Want to support local journalism? Make a donation here.

Just Posted

Tents set up under the Trail Skywalk earlier this spring. Photo: Trail Times
Message from Concerned Trail Citizens: ‘A Necessary Response’

” … if we are not part of the solution, we are part of the problem.”

“Think on These Things” is a column written by retired Creston pastor Ian Cotton. (File photo)
Think on These Things: Everyone is Invited

“Tell them there is healing, cleansing for every soul…”

Swiss guard at Vatican City. The Pontifical Swiss Guard is a minor armed forces and honour guards unit maintained by the Holy See that protects the Pope and the Apostolic Palace, serving as the de facto military of Vatican City. Photo: Etienne Girardet on Unsplash
News from The Vatican

Pope Francis issued a law decreeing that women can be installed in the lay ministries of lectors

North Okanagan business Hytec Kohler set up a COVID-19 vaccination clinic at the Spallumcheen plant Friday, May 14. (Jennifer Smith - Morning Star)
More than half of eligible adults in Interior Health vaccinated

Over 365,000 vaccine doses have been administered throughout the Interior Health region

Student-nurse Kendra Waterstreet administers the Pfizer vaccine to Litia Fleming at the Waneta Plaza vaccination clinic in the old Zellers buiding. Photo: Jim Bailey
Trail vaccination clinic readies for adults age 40+

B.C.’s state of emergency is extended through the end of day on May 25

Daily confirmed COVID-19 cases reported to B.C. public health, seven-day rolling average in white, to May 12, 2021. (B.C. Centre for Disease Control)
B.C. preparing ‘Restart 2.0’ from COVID-19 as June approaches

Daily infections fall below 500 Friday, down to 387 in hospital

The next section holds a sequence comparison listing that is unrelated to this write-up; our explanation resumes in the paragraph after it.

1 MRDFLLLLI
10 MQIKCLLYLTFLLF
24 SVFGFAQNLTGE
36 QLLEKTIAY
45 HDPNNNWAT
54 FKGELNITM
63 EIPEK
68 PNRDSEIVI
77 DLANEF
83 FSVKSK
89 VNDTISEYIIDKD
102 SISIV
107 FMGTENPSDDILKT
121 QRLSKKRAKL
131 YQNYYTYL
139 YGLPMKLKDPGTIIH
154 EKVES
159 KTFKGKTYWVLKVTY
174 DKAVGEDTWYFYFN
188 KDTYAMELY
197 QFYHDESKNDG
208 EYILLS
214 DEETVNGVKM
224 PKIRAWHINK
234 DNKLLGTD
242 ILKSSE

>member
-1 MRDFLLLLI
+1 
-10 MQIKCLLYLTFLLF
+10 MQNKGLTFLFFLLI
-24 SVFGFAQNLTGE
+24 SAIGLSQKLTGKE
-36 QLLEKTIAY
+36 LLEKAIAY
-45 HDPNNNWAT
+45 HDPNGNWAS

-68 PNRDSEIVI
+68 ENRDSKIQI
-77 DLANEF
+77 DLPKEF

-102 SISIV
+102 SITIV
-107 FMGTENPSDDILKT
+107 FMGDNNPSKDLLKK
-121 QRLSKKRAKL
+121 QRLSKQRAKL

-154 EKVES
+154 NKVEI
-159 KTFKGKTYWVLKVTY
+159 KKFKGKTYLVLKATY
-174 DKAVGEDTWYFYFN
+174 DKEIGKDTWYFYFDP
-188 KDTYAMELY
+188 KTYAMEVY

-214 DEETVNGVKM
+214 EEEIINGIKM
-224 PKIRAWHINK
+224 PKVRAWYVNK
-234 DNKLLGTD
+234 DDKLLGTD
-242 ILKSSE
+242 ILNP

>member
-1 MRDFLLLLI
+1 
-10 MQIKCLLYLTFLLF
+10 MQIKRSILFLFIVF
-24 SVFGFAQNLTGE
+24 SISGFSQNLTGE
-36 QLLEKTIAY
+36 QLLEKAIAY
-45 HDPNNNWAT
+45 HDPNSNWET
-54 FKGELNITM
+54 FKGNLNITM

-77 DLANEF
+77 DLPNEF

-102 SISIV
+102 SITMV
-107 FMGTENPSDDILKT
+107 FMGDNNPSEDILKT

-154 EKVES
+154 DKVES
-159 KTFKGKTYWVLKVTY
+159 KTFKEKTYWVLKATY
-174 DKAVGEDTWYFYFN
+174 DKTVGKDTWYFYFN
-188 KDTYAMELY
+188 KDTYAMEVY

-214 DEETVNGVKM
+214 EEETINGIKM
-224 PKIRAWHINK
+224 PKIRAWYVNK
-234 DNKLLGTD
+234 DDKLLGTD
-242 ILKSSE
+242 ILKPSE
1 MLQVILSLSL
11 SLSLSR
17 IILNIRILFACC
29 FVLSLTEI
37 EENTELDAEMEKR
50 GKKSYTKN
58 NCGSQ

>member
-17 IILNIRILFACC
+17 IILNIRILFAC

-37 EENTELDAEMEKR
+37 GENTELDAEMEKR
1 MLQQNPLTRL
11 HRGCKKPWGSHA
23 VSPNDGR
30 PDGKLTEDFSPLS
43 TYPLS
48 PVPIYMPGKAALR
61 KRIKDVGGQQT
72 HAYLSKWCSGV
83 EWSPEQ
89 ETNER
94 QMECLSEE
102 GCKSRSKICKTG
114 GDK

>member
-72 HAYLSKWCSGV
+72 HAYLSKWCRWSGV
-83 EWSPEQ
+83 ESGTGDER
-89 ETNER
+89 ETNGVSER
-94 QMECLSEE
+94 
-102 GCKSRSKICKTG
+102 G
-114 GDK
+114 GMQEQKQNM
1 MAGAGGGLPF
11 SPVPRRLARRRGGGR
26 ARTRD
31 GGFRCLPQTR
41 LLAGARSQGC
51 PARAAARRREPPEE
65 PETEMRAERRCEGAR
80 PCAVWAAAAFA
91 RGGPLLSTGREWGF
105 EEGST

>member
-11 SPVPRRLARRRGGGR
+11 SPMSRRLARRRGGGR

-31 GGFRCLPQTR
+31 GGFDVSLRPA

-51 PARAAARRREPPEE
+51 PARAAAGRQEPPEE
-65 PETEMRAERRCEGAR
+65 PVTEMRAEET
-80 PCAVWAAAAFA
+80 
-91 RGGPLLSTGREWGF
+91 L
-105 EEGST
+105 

A vial of AstraZeneca vaccine is seen at a mass COVID-19 vaccination clinic in Calgary, Alta., Thursday, April 22, 2021. Dr. Ben Chan remembers hearing the preliminary reports back in March of blood clots appearing in a handful of European recipients of the Oxford-AstraZeneca COVID-19 vaccine. THE CANADIAN PRESS/Jeff McIntosh
Science on COVID, VITT constantly changing: A look at how doctors keep up

While VITT can represent challenges as a novel disorder, blood clots themselves are not new

Poached trees that were taken recently on Vancouver Island in the Mount Prevost area near Cowichan, B.C. are shown on Sunday, May 10, 2021. Big trees, small trees, dead trees, softwoods and hardwoods have all become valuable targets of tree poachers in British Columbia as timber prices hit record levels. THE CANADIAN PRESS/Jen Osborne.
Tree poaching from public forests increasing in B.C. as lumber hits record prices

Prices for B.C. softwood lumber reached $1,600 for 1,000 board feet compared with about $300 a year ago

The warm weather means time for a camping trip, or at least an excursion into nature. How much do you know about camps and camping-related facts? (John Arendt - Summerland Review)
QUIZ: Are you ready to go camping?

How many camp and camping-related questions can you answer?

On Friday, May 14 at Meadow Gardens Golf Club in Pitt Meadows, Michael Caan joined a very elite club of golfers who have shot under 60 (Instagram)
Crowds at English Bay were blasted with a large beam of light from an RCMP Air-1 helicopter on Friday, May 14. THE CANADIAN PRESS/Marc Grandmaison
Police enlist RCMP helicopter to disperse thousands crowded on Vancouver beach

On Friday night, police were witness to ‘several thousand people staying well into the evening’

People shop in Chinatown in Vancouver on Friday, February 5, 2021. THE CANADIAN PRESS/Jonathan Hayward
Vancouver community leaders call for action following 717% rise in anti-Asian hate crimes

‘The alarming rise of anti-Asian hate in Canada and south of the border shows Asians have not been fully accepted in North America,’ says Carol Lee

Sinikka Gay Elliott was reported missing on Salt Spring Island on Wednesday, May 12. (Courtesty Salt Spring RCMP)
Body of UBC professor found on Salt Spring Island, no foul play suspected

Sinikka Elliott taught sociology at the university

The first Black judge named to the BC Supreme Court, Selwyn Romilly, was handcuffed at 9:15 a.m. May 14 while walking along the seawall. (YouTube/Screen grab)
Police apologize after wrongly arresting B.C.’s first Black Supreme Court Justice

At 81 years old, the retired judge was handcuffed in public while out for a walk Friday morning

Most Read